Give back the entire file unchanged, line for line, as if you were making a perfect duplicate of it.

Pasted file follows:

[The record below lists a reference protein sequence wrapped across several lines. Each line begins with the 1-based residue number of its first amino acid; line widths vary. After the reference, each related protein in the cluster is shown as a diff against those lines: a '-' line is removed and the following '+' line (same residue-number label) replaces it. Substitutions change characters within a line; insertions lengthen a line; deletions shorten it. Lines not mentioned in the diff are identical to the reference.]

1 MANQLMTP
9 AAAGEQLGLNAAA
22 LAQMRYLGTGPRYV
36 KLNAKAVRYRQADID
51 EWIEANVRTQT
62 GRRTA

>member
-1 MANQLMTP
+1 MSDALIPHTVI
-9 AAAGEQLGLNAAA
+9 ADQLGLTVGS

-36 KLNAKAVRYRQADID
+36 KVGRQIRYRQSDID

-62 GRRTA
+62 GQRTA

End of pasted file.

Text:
[The record below lists a reference protein sequence wrapped across several lines. Each line begins with the 1-based residue number of its first amino acid; line widths vary. After the reference, each related protein in the cluster is shown as a diff against those lines: a '-' line is removed and the following '+' line (same residue-number label) replaces it. Substitutions change characters within a line; insertions lengthen a line; deletions shorten it. Lines not mentioned in the diff are identical to the reference.]

1 MANQLMTP
9 AAAGEQLGLNAAA
22 LAQMRYLGTGPRYV
36 KLNAKAVRYRQADID
51 EWIEANVRTQT
62 GRRTA

>member
-1 MANQLMTP
+1 MSDALIPHTVI
-9 AAAGEQLGLNAAA
+9 ADQLGLTVGS

-36 KLNAKAVRYRQADID
+36 KVGRQIRYRQSDID

-62 GRRTA
+62 GQRTA